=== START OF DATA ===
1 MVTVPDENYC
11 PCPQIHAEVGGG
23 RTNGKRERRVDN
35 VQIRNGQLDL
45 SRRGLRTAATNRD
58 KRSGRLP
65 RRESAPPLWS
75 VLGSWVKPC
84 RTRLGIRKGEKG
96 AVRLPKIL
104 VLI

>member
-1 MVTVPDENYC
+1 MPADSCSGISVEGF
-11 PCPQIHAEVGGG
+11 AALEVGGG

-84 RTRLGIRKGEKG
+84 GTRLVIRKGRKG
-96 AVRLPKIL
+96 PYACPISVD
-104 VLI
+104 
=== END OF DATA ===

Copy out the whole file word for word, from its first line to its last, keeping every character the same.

1 MVTVPDENYC
11 PCPQIHAEVGGG
23 RTNGKRERRVDN
35 VQIRNGQLDL
45 SRRGLRTAATNRD
58 KRSGRLP
65 RRESAPPLWS
75 VLGSWVKPC
84 RTRLGIRKGEKG
96 AVRLPKIL
104 VLI

>member
-1 MVTVPDENYC
+1 MPADSCSGISVEGF
-11 PCPQIHAEVGGG
+11 AALEVGGG

-84 RTRLGIRKGEKG
+84 GTRLVIRKGRKG
-96 AVRLPKIL
+96 PYACPISVD
-104 VLI
+104 